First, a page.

Grieg, Edvard Hagerup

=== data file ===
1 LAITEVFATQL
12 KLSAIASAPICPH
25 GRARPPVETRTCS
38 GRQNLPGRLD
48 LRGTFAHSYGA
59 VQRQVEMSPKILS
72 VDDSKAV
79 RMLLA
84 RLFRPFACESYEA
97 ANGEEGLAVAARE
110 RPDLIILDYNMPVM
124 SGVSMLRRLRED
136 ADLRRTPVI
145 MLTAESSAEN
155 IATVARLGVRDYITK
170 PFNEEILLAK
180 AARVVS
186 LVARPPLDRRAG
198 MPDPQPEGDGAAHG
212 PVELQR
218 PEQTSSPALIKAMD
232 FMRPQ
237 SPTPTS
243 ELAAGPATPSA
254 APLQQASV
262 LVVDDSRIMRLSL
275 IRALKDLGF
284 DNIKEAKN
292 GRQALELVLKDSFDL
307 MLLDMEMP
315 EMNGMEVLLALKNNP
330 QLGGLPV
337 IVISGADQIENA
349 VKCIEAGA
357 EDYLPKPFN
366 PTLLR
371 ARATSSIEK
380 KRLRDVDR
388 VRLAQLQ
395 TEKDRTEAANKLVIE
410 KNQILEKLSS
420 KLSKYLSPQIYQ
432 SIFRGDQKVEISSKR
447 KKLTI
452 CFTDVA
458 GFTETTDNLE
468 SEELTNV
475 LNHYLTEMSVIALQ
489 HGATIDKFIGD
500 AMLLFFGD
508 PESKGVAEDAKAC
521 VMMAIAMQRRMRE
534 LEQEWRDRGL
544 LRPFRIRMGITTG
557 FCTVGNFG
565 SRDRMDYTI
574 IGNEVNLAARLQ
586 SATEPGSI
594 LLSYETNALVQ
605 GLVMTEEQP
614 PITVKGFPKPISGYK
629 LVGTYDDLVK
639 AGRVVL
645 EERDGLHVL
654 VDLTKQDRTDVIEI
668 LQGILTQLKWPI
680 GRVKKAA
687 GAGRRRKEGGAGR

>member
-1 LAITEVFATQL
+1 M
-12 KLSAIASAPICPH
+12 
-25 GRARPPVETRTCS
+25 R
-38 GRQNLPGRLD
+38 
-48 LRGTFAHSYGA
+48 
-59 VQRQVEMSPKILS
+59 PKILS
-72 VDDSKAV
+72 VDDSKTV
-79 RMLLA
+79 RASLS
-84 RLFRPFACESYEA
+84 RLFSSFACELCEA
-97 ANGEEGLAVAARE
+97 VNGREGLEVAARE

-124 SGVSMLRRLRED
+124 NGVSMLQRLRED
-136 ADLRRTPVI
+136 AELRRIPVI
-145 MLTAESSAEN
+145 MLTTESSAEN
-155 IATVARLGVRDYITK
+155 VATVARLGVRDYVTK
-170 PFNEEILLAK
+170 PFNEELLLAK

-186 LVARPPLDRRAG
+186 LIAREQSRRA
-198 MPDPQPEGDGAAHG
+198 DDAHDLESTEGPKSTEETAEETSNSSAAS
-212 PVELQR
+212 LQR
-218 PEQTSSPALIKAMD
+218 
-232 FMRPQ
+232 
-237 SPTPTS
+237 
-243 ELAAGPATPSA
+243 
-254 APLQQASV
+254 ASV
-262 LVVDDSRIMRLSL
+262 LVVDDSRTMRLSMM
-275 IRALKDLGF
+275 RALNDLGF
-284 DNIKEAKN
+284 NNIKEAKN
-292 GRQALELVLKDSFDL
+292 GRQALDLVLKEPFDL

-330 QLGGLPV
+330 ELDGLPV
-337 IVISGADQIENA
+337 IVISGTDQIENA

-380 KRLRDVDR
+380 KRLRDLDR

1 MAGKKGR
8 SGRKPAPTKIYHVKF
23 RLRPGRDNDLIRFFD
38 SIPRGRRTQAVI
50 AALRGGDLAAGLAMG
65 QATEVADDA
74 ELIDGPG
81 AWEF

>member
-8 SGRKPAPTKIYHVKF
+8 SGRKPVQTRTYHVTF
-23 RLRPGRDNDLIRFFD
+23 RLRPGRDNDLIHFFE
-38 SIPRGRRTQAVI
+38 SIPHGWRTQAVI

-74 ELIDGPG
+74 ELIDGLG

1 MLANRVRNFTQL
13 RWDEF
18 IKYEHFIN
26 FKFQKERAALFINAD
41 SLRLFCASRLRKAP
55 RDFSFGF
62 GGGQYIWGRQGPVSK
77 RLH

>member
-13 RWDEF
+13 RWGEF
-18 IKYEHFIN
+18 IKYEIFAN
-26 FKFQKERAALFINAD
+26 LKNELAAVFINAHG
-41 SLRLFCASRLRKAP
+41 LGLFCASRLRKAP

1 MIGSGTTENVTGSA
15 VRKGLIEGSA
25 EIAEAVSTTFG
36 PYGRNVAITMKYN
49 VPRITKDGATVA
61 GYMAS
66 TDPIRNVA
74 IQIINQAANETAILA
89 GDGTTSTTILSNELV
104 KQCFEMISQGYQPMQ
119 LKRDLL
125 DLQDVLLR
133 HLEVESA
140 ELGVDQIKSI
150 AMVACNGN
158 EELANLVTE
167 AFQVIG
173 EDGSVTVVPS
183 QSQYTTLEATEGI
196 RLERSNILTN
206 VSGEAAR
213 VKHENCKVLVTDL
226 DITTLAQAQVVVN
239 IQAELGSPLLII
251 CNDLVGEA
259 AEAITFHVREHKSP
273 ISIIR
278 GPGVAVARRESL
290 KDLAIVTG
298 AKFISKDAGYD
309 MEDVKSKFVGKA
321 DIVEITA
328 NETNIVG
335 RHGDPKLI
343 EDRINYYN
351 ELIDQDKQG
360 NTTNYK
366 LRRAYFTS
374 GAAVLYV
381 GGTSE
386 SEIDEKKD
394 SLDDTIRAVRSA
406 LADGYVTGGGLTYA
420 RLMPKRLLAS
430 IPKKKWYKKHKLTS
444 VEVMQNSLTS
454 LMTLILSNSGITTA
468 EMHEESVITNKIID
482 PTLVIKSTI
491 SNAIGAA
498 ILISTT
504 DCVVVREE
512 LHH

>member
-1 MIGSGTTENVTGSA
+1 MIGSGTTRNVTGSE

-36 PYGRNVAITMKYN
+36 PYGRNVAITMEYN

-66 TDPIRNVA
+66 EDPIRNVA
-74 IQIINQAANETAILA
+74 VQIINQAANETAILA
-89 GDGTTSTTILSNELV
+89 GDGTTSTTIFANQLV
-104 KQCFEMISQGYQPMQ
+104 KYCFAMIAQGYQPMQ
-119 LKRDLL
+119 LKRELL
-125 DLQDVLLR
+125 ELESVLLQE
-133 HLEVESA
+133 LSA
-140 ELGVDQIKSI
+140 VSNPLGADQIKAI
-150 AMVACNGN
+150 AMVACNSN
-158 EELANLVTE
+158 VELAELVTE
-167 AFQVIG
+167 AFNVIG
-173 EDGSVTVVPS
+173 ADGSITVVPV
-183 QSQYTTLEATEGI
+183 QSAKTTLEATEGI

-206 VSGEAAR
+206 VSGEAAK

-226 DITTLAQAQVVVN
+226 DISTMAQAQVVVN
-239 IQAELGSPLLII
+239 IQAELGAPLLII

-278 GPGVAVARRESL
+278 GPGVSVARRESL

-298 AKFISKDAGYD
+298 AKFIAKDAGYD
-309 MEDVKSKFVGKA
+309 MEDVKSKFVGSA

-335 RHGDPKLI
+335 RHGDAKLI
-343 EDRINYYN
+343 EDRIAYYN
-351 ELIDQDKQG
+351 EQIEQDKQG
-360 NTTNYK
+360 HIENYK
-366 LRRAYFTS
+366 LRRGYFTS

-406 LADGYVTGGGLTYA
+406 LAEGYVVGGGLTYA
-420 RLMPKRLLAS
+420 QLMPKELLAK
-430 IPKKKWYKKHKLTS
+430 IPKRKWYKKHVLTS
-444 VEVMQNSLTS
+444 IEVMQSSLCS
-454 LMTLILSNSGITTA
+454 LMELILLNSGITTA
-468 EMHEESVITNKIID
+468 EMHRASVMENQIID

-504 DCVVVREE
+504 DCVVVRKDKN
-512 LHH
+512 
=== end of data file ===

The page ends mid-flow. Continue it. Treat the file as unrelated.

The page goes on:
Grieg's first effort to arouse an interest in national music was by giving concerts with programs made up exclusively of Norwegian compositions, but it took several years and a certain amount of recognition from outside to win the prophet any honor in his own country. The honor did come, however, and more quickly than it has done in the life of many other gifted composers; for in 1874, eight years after his settlement in Christiania, the Norwegian government allotted him a pension ample enough to enable him to devote his entire time to composition. In 1870 he had visited Italy for the second time, at the invitation of Liszt, then in Rome, and enjoyed much of the great pianist's society, which not only stimulated him to still more earnest endeavor but increased his reputation. About this time, too, his acquaintance with Bjornsen and Ibsen was of great benefit, and his music to the latter's Peer Gynt elicited an expressed desire from the writer for music to an opera, the libretto of which he promised to furnish. Bjornsen began the libretto to Olaf Trygvason, which he himself had proposed to Grieg with enthusiasm; but after the first act was completed he, like Ibsen, failed to keep his word. This first act was produced three years later as a concert number, and the   fickle Bjornsen, excited with admiration of the music, seized the opportunity to end the estrangement which had resulted from his conduct. Grieg never therefore wrote an opera. From 1874 to 1880 he traveled much, playing his own piano concerto at a Gewandhaus concert in 1879, and visiting France, Holland and Denmark, as well as Germany. In 1888 he visited London, where he played  his piano concerto at a Philharmonic concert, and conducted his Zwein Melodien for string orchestra. He also appeared in a private recital with his wife, who was the first to interpret his songs to the world, and so charmed the listeners that the two were induced to appear again in joint public recital, and also in the Popular concerts. Grieg thus appeared in the " quadruple capacity of composer, conductor, soloist and accompanist." His reception by the English was scarcely less warm than that of his own countrymen; it would seem that they felt something akin to Jiheir own national spirit in the straightforward, hardy little Norseman. He visited England again in 1889, 1894, 1896, and finally in 1906. The honorary degree of Doctor of Music was conferred upon him by Cambridge in 1894, and by Oxford on his last visit in 1906. It was his intention to be present at the Leeds Festival in the autumn of 1907, but death frustrated his plans. In 1880 he had again settled near Bergen in the villa of Troldhangen. This lovely mountain home of his later years was a quiet and happy one. He had no children, his only daughter having died in infancy, but his wife was a perfect helpmate for him. The damp climate was, however, hard on Grieg's health; he had only one lung, and three years before his death friends became alarmed at his condition. As late as 1904 he played in chamber concerts at Stockholm, Sweden. He was always greeted with enthusiastic applause at such appearances, although 'prevented by his health from frequent playing in public. American managers besieged Grieg with lucrative offers, but the dread of an Atlantic voyage and of the effects of a New World tour upon his health led him to decline them all. In 1906, on his way to England, he conducted the Bohemian Orchestra at Prague, and the Concert Gebouw Orchestra at Amsterdam; and in London a program of his compositions was performed under his own baton by the Queen's Hall Orchestra.